Shades of Light: A Novel  -     By: Sharon Garlough Brown

Release date: August 20, 2019

Author: Sharon Garlough Brown

Plot summary: Social worker Wren has been overwhelmed by bouts of depression before—but this time her anxiety is spiraling out of control. Amidst crying jags and mind-numbing lethargy, she’s lost all hope. Seeking a way forward, she finds solace in art, spiritual formation, and pastoral care. But will a complicated relationship from her past threaten to undo her progress?

The House on Lowell Street by Linda A. Keane

Author’s note: We were provided with a free copy of this novel in exchange for a fair and honest review.

Plot & Storyline Quality (2 points)

Linda Keane’s debut work of fiction has both strengths and weaknesses, but is overall a very intriguing depiction of the strike of the Kalamazoo corset workers in 1912. Mildred and her sister Harriet have been working in one factory or another for most of their lives. Currently they both work in this corset factory with superiors who expect much work for little pay. Rose is a recently widowed mother in her thirties who runs a boarding house. She and her son Don have been struggling to make ends meet ever since the death of her husband, and she fears that without an increase in income they may lose their home. Rose is momentarily distracted from these troubles when Harriet’s bout of influenza leads Mildred to tell all about their past. Rose is horrified at what the sisters have experienced, but her decision to help them may bring her more harm than good. When circumstances seem to go from bad to worse, the characters will find themselves wondering if change is worth the price. Overall, the storyline is well-constructed and accurately reflects factory working conditions during this era. However, the plot is a bit choppy at times. For instance, the story begins with a focus only on Rose and her immediate life happenings, then switches to an almost tunnel-like view of Mildred and Harriet’s lives. These choppy moments are smoothed over as the story continues, however, the reader may find it hard to keep track of who the protagonist is during the first half of the novel. This is the novel’s biggest weakness and the reason why it received an average score in this section. Additionally, the beginning of the story does not fit with the rest of the plot. In contrast, Keane’s biggest strength is that it is not just another historical romance, rather, it is a great attempt at portraying real life. Keane’s effort to portray an often overlooked period of history in a relevant way saves her novel from being commonplace.

Character Development (2 points)

Likewise, Keane’s character development shows promise for the future, but needs depth to be great. Rose’s character arc throughout the book is good because she changes in response to what life throws her way. However, the biggest flaw with her character is the unaddressed death of her husband – the event seems to have no significant impact on her life. Mildred is the best character because the realistic outcome of her rebellion against tradition ups the storyline quality. Additionally, the factory owner is, unfortunately, a strawman villian. Finally, Harriet is a bit one-dimensional, but is fine as a minor character. Overall, Keane’s first attempt at developing fictional characters is better than many in her position, and could improve over time. Therefore, Keane earns an average score in character development.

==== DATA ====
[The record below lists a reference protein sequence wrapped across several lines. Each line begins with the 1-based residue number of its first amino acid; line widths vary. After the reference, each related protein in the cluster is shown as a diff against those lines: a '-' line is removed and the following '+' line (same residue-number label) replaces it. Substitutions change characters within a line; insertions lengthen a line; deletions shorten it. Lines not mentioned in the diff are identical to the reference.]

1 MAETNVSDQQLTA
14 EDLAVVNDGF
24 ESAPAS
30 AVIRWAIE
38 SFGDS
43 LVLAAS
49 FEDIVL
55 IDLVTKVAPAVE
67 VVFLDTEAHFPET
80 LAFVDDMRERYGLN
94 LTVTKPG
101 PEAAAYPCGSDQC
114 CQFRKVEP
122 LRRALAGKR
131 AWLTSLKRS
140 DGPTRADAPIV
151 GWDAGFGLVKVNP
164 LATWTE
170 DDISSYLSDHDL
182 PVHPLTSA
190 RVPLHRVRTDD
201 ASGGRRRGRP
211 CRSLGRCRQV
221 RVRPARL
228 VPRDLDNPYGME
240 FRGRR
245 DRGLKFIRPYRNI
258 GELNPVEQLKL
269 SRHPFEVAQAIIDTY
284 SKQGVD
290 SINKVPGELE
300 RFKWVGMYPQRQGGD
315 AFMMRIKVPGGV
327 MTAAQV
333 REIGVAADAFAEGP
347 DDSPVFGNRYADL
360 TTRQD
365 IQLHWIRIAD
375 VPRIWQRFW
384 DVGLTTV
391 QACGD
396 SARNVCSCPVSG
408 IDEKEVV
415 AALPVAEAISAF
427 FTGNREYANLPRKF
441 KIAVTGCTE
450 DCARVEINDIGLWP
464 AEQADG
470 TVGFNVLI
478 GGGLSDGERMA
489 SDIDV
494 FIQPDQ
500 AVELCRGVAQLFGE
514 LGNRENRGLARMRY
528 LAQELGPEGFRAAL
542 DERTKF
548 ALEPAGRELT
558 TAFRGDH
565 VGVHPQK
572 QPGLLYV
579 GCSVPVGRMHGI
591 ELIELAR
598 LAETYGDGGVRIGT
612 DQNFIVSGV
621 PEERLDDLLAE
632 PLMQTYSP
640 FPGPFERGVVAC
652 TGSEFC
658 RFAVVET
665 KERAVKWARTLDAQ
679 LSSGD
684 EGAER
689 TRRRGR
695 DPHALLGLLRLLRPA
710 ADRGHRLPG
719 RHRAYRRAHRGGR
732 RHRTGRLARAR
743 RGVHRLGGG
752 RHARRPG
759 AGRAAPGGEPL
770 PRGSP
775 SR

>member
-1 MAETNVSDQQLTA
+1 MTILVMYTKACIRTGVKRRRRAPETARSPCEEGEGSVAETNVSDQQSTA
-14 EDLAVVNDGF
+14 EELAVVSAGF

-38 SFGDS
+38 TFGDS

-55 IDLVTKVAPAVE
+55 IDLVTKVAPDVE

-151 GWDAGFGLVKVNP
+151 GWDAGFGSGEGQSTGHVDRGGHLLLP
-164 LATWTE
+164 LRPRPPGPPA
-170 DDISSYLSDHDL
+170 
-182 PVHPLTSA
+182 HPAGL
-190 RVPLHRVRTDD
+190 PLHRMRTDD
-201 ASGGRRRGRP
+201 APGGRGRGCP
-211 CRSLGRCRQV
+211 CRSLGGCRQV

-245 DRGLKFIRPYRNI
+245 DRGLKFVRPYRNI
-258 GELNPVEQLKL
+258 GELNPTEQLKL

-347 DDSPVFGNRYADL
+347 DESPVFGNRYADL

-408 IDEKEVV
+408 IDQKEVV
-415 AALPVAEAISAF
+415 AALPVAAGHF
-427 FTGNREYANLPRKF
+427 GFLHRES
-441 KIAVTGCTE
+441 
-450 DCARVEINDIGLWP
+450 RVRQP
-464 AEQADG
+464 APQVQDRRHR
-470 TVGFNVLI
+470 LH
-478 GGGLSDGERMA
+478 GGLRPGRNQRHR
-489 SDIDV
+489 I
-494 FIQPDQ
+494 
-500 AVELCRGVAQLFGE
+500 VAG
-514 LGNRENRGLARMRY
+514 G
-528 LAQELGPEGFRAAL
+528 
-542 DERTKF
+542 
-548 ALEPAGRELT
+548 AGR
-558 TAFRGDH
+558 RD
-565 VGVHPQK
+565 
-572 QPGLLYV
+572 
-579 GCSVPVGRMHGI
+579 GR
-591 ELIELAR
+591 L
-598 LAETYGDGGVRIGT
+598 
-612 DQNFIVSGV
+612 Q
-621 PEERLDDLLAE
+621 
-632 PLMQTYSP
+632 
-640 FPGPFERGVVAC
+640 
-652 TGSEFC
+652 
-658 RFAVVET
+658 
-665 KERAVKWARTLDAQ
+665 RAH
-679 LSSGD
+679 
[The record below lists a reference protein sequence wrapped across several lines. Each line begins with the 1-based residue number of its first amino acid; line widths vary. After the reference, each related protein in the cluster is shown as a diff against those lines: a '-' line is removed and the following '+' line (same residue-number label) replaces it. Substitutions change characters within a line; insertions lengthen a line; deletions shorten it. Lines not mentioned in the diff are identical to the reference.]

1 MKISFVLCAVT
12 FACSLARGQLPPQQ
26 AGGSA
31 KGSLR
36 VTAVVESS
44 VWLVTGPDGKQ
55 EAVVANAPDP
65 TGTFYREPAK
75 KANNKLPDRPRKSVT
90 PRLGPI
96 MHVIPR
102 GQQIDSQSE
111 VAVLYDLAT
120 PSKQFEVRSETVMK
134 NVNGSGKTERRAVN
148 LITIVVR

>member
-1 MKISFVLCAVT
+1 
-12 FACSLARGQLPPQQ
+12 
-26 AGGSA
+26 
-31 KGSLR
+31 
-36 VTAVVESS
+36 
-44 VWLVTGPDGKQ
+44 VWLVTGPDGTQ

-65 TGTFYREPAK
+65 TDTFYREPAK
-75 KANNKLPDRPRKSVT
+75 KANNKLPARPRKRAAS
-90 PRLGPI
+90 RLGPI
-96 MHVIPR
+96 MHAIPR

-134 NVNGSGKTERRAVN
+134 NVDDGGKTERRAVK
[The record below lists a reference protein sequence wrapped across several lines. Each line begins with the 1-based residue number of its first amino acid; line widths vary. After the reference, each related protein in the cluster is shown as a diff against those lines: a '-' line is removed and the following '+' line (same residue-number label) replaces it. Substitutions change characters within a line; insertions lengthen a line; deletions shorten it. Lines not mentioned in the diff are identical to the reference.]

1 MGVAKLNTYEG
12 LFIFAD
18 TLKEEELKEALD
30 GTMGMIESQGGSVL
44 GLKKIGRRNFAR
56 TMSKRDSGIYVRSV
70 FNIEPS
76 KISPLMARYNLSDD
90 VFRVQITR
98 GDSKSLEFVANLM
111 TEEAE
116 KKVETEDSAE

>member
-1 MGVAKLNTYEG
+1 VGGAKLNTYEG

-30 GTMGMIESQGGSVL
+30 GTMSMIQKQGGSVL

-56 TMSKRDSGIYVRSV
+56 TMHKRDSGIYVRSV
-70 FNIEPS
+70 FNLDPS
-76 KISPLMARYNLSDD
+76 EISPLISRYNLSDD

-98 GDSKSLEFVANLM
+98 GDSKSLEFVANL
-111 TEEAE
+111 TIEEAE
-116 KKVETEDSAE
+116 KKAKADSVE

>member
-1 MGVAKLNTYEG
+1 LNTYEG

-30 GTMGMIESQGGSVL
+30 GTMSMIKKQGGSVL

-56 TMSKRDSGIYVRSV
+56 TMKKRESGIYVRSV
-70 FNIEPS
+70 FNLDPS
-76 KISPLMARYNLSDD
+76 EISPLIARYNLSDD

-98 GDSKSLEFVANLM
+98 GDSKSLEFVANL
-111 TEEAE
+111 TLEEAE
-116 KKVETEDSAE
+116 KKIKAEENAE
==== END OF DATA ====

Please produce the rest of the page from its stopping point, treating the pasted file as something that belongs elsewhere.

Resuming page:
Creativity & Originality (1 point)

Finally, Keane earns a full point in creativity for her unique portrayal of a little-known historical event, and her creative use of real places and people to build her story. Because of this, we here at BOR think that her story could be used as the foundation for a Christian historical drama film that uses characters to drive an awareness-based plot. The characters would need depth for this to be accomplished, but it can be done. This would be a great project for a new filmmaker to start out with because the material is already there.

Wish List Rating: 5 out of 10 points

The Girl Behind the Red Rope by Rachelle and Ted Dekker (September 3, 2019)

The Girl behind the Red Rope by [Dekker, Ted, Dekker, Rachelle]

Release date: September 3, 2019

Authors: Rachelle and Ted Dekker

Plot summary: Ten years ago, Grace saw something that would forever change the course of history. When evil in its purest form is unleashed on the world, she and others from their religious community are already hidden deep in the hills of Tennessee, abiding by every rule that will keep them safe, pure–and alive. As long as they stay there, behind the red perimeter. Her older brother’s questions and the arrival of the first outsiders she’s seen in a decade set in motion events that will question everything Grace has built her life on. Enemies rise on all sides–but who is the real enemy? And what will it cost her to uncover the truth?

Fatal Strike by DiAnn Mills (September 3, 2019)

Fatal Strike by [Mills, DiAnn]

Release date: September 3, 2019

Author: DiAnn Mills